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January 19, 2021
4 Min Read
Packaging Technology and Research
Packaging is part of the 4th Industrial Revolution — linking physical, biological, and digital sciences — in many ways including applications that leverage the technology of the Internet of Packaging (IoP) for food industry intelligence.
What is IoP? It…
Is a type of intelligent packaging that has enhanced communication via the internet;
Facilitates autonomous data capture, event transfer, network connectivity, and interoperability;
Has already enhanced consumer, retailer, brand owner, and post-consumer experiences.
There are more than 9 areas shown in the Graphic above in which IoP can add meaningful value to food packaging. Two areas — the ability to sense when food is unsafe and build consumer confidence in food and its packaging — are highlighted below.
Sensing when food is “off”.
Intelligent packaging already communicates complex quality-related factors such as taste, odor, toxicity, or freshness as well as food safety. It’s most commonly seen in the form of time and temperature integrators (including Evigence, TimeStrip VSP, and Vitsab) and an abundance of indicators. Specific sensors with detection limits for oxygen, hydrogen sulfide, and other by-products of microbial growth are in use and an area of much innovation.
What is truly neat is that there are packaging sensors that sense the end of shelf life, communicate this, and then can act to release agents to extend the shelf life as needed. With IoP, we can add-in internet linkage to enable these on-pack sensors to communicate within the supply chain. And this is viable because it involves using existing RFID and NFC technology for pallet-sized loads and adapting it for primary, secondary, and tertiary packaging. The value of an internet linkage to convey shelf-life information is that it will allow for agility and planning within the supply chain from production to shipping to consumer use.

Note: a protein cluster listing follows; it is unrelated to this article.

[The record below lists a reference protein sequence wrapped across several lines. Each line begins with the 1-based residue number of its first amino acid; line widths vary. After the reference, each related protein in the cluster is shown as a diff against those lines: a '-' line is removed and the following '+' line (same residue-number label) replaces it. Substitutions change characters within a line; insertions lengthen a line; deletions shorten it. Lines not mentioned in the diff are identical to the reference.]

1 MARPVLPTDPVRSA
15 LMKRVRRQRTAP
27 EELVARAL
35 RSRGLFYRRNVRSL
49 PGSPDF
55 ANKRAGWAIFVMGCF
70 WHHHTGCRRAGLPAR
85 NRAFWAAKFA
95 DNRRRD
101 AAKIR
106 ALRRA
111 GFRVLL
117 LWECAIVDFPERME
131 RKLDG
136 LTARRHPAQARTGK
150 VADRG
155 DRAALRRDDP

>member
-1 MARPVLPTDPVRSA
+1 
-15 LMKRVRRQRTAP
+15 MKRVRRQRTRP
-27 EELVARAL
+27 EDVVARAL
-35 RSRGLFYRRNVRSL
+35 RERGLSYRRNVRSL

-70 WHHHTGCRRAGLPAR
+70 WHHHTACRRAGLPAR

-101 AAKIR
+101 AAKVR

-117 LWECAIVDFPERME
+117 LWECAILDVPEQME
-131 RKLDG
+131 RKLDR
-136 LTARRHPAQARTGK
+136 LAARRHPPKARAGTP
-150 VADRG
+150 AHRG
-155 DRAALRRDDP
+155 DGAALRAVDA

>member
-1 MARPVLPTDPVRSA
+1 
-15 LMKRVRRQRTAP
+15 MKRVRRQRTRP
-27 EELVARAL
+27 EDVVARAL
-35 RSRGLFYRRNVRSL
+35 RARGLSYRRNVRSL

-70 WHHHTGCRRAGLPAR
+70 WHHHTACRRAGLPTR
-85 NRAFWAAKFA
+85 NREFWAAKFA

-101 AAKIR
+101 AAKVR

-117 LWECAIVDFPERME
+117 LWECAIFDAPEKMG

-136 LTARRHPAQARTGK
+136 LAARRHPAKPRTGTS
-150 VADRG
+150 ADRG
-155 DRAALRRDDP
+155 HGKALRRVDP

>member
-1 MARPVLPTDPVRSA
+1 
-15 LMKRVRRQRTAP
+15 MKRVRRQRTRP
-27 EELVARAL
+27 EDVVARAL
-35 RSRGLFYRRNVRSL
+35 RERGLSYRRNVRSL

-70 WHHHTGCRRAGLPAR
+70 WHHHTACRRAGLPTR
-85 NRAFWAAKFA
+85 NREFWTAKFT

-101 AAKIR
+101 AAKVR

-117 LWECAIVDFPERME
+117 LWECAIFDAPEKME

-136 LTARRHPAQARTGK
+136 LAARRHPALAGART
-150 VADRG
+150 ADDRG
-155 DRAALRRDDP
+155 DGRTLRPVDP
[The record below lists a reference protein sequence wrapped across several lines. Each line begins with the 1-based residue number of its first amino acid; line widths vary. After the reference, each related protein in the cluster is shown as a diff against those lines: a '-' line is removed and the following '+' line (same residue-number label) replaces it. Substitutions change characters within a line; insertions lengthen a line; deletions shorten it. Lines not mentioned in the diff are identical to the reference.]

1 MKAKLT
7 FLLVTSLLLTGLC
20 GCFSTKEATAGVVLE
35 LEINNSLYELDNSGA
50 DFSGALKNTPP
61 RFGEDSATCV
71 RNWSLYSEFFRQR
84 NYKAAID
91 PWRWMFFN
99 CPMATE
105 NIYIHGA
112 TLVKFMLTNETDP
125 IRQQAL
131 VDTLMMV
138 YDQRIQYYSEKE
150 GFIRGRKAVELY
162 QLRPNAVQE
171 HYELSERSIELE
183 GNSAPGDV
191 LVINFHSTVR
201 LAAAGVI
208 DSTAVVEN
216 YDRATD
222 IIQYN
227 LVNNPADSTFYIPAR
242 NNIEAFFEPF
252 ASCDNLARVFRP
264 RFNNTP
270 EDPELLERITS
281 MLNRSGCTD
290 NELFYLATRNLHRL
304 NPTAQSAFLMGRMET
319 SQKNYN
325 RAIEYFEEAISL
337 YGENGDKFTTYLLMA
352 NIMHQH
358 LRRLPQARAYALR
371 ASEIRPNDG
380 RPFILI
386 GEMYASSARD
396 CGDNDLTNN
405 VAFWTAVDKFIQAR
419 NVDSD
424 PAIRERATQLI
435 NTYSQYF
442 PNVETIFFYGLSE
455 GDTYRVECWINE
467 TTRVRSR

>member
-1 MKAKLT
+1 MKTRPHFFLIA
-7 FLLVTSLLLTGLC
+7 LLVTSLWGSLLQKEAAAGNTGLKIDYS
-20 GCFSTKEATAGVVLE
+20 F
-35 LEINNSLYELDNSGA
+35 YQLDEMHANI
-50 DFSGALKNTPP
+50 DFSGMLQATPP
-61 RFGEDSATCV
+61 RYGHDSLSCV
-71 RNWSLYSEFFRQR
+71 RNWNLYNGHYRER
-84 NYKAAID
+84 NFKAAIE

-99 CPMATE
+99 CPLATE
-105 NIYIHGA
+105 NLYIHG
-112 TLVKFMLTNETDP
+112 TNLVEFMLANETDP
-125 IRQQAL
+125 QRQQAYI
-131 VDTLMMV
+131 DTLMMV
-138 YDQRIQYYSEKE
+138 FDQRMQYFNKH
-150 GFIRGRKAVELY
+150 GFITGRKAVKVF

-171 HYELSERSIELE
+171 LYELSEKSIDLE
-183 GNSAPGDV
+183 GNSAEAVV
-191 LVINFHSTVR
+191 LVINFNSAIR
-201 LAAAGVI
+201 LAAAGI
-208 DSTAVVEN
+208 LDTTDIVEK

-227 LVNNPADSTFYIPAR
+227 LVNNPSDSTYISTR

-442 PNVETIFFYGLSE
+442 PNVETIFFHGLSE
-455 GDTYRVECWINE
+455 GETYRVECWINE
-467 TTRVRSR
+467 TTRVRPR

Restoring consumer confidence in food and its packaging.
Intelligent packaging and now the IoP have been fueled by the Food Safety Modernization Act (FSMA) and more specifically and recently by the FDA proposed rule, “Requirements for Additional Traceability Records for Certain Foods” slated to be Section 204(d) of the FSMA.
This is designed to answer the consumer questions, “Where is this from?” and “What is this made of?” and to allow sources of deleterious substances to be traced back to their origin.
In the field of IoP, blockchain and other tracing technologies deter food fraud, allow food safety infractions to be rapidly resolved, and provide consumers with product-related details. Tracing the source of food safety outbreaks saves lives and money since the timeframe to trace an outbreak decreases from 6 weeks to 2 seconds using IoP. This means more focused recalls, less confusion and increased consumer confidence in food safety. Using IoP to address packaging is a multifaceted opportunity.
Let’s explore a few analogous to food safety. Because these IoP technologies are on the package, it also makes a lot of sense to address consumer questions of “where is the package from and what is it made of?” One opportunity is to use IoP to restore consumer confidence in packaging by tracking package material sources and converting processes.
Warning: Acronym overload ahead!
This can be done using the Food Safety Modernization Act (FSMA) framework of Key Data Element (KDEs) connected to Critical Tracking Events (CTEs) that will allow for tracking of things such as NonIntentionally Added Substances (NIAS) and IAS (Intentionally Added Substances).
We have seen information restore consumer confidence in packaging. For example, the paperboard packaging industry has made a strong sustainability connection with consumers by sharing sourcing information. This has taken the form of percent post-consumer recycled (PCR) content, sustainable forest certifications, and power source whether water, solar, wind, or fossil-fuel derived.
Using IoP as a means to convey information and enable a tight chain-of custody would ensure that the “negative alphabet soup” letter combinations PFAS, BPA, etc., of the day connected with packaging would become passé.
Ah, wouldn’t that be nice!
Claire Sand, PhD, has 30+ years of experience in industry and academia. She's owner of Packaging Technology and Research and Gazelle Mobile Packaging and is an Adjunct Professor, CalPoly, Michigan State University, and the University of Minnesota. Her email is [email protected]
About the Author(s)
Packaging Technology and Research
Claire Sand, PhD, has 30+ years of experience in industry and academia. She is owner of Packaging Technology and Research and Gazelle Mobile Packaging and an Adjunct Professor, CalPoly, Michigan State University, and the University of Minnesota. You can reach her at packagingtechnologyandresearch.com or using the email below.
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